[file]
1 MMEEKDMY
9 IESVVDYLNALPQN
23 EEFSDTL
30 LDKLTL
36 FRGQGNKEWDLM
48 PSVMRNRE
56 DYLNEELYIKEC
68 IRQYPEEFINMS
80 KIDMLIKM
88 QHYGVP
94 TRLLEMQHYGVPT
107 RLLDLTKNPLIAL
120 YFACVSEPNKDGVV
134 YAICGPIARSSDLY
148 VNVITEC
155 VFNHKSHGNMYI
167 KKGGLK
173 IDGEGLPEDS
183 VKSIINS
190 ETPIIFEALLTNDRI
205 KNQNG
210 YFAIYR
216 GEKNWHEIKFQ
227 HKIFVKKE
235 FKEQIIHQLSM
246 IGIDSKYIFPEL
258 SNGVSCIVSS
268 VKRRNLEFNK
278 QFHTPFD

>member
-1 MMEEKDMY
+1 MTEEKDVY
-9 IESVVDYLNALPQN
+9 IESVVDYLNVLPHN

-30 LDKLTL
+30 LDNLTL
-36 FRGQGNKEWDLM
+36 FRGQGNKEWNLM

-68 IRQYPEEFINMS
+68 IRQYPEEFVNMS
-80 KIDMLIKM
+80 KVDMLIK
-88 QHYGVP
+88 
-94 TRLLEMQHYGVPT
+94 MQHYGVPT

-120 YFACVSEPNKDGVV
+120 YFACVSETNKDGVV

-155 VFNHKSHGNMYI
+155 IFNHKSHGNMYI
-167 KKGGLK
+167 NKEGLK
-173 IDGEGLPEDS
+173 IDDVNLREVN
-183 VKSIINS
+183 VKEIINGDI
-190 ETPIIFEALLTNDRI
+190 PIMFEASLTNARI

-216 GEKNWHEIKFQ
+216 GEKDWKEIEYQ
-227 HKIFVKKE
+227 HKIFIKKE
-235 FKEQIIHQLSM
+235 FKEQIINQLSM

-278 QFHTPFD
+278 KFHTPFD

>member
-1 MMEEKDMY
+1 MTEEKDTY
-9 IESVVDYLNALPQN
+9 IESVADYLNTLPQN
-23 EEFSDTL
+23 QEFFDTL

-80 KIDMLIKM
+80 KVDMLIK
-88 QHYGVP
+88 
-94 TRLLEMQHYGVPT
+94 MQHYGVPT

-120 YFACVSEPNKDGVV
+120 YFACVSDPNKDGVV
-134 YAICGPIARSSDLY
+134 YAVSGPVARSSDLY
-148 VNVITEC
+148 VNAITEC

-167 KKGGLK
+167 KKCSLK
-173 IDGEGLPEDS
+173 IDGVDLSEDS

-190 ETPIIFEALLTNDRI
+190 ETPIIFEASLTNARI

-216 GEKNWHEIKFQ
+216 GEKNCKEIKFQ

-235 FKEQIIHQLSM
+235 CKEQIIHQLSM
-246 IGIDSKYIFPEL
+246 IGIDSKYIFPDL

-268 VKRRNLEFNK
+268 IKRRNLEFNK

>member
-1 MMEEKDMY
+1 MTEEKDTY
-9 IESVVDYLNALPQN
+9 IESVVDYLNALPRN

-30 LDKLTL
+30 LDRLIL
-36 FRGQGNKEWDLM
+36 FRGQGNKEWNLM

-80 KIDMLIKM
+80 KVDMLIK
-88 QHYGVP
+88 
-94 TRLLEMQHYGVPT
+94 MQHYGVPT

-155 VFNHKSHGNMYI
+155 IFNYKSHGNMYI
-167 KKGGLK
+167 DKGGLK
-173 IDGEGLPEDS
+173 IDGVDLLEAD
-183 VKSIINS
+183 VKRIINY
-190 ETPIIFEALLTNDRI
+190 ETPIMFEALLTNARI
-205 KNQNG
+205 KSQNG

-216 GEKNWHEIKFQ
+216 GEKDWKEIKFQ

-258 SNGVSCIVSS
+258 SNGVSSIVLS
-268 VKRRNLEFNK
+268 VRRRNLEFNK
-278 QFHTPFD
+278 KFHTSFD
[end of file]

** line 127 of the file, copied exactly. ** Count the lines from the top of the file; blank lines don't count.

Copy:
-216 GEKNWHEIKFQ